April 1968 | Volume 19, Issue 3
It depends on whose imagination is being touched. History does not really contain any inevitabilities. It is just full of booby traps for the stupid. British imagination in 1916 could think of nothing for a Padraic Pearse except the hangman’s noose; a few years later, it could think of nothing for Michael Collins but the Black and Tans; and today, as a partial but inescapable result, there is no British Empire. We still have a chance, over here, if we have enough imagination to see how to grasp it.
There was Dublin in 1916, and there was Watts in 1965, with fire in the streets, guns going off, and men being killed. An uncommonly gifted and perceptive writer named Budd Schulberg saw it all on television —the thing does have its uses, now and then—and had enough imagination to see that it compelled him as a writer to try to find out just what was going on in his own corner of the country. He came up with, at last, the most improbable answer you could think of. He went down into Watts, found an empty room amid the ruins, and opened a free school for writers.
He had quite a time, and he tells about it in one of the most moving books we are likely to get for a long time— From the Ashes: Voices of Watts .
To begin with, he narrowly escaped getting his head bashed in, the people in Watts being somewhat suspicious of outsiders. For another thing, he sat in his new school for weeks without getting a single applicant. For a third, he concluded that he might stir up a little interest by running the excellent movie On the Waterfront , for which he had written the script, and he asked if some neighborhood movie house could not put it on, for free—only to learn that there was not a movie house anywhere in Watts. He finally ran the thing off for an audience of some thirty restless young bloods in a vacant storeroom, only to see the audience walk out on him halfway through because there was a boiling commotion at the undertaking establishment across the street. A woman had just brought in her dead six-months-old daughter, who would not have died if she could have been taken to a hospital quickly; the trouble was that there was no hospital within twelve miles. People were a little upset.
From the Ashes: Voices of Watts, edited and with an introduction by Budd Schulberg. New American Library. 275 pp. $5.95.
Running a writers’ school under such circumstances could be difficult, but Mr. Schulberg kept at it.
He then discovered a thing that Eric Hoffer pointed to in The Temper of Our Time —namely, that this country “is simply lumpy with talent.” Here he was, working in an area full of grade-school and high-school dropouts, dope addicts, young people with long police records, people down below the bottom of the ladder, and he got them writing and learned that they had something to say and, with a little help, knew how to say it. His book, From the Ashes , is a collection of stories, poems, and essays these Watts folk wrote, and their level is extraordinarily high.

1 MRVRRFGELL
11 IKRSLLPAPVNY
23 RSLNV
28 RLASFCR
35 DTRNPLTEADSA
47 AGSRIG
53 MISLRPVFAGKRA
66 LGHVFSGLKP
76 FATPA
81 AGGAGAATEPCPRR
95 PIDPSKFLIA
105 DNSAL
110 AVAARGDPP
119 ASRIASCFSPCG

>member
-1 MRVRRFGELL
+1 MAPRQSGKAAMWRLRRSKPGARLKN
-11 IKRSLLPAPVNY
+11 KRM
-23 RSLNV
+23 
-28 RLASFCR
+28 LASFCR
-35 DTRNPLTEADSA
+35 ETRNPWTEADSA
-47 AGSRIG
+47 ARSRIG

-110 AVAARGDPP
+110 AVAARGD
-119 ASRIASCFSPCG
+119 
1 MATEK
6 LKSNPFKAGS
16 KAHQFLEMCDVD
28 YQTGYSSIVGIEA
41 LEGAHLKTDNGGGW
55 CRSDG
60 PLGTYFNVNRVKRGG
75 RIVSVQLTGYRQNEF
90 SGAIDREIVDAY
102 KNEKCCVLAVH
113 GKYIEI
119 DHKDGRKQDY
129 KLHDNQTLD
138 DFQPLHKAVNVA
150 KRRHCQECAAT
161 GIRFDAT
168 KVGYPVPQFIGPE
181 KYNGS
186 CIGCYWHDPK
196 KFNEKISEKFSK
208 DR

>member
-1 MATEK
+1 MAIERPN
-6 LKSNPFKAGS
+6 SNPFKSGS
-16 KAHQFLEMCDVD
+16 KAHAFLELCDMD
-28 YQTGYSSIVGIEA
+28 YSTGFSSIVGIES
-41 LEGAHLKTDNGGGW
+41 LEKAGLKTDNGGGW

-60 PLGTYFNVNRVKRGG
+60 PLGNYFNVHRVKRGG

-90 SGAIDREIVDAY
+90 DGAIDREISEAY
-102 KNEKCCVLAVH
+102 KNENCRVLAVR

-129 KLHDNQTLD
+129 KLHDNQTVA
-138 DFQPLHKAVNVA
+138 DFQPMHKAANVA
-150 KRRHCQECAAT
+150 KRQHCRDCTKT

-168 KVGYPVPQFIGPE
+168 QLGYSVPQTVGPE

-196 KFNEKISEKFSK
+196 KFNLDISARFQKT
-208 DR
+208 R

It was not easy going. There was a young painter who burst out with the words: “Why fool around with a lot of fancy words for what we want? We all know what we want—freedom. It’s the one word. Without freedom we aren’t alive. We’re walking dead men.” And there was a self-taught musician who told him: “What’s the use of writing what we want? We’ve been trying to say what we want for years, but who listens to us? We’re not people. If you really thought we were human beings you wouldn’t allow us to live like this.”
However, Mr. Schulberg kept at it, and he got somewhere. He put people to work, and surprisingly often he uncovered work that deserved an audience. And as he did this he thought of the occasional individual who can speak for the many, and he writes of this man: “His single candle may light a thousand thousand candles. And the light and warmth of these candles may help redeem and regenerate the core of the ghetto, that decomposed inner city, waiting either for a phoenix to rise from the ashes or for bigger and more terrible fires.”
It all depends (to repeat) on whose imagination is touched. The British in Dublin in 1916 had imaginations impervious to outside stimuli, and they could think of nothing but the hangman, the rifle squads, and the cop with his heavy club. It seems that there can be another way. Mr. Schulberg’s book is one of the most hopeful indications in a long time, and it has nothing at all to do with the use of force.
What did Mr. Schulberg’s people write? There is no space here to quote properly, but one sample may be meaningful. It is a poem called “Negro History,” by Jimmie Sherman, and it goes like this:
A ship A chain A distant land A whip A pain A white man’s hand A sack Afield Of cotton balls— The only things Grandpa recalls. Granpa recalls.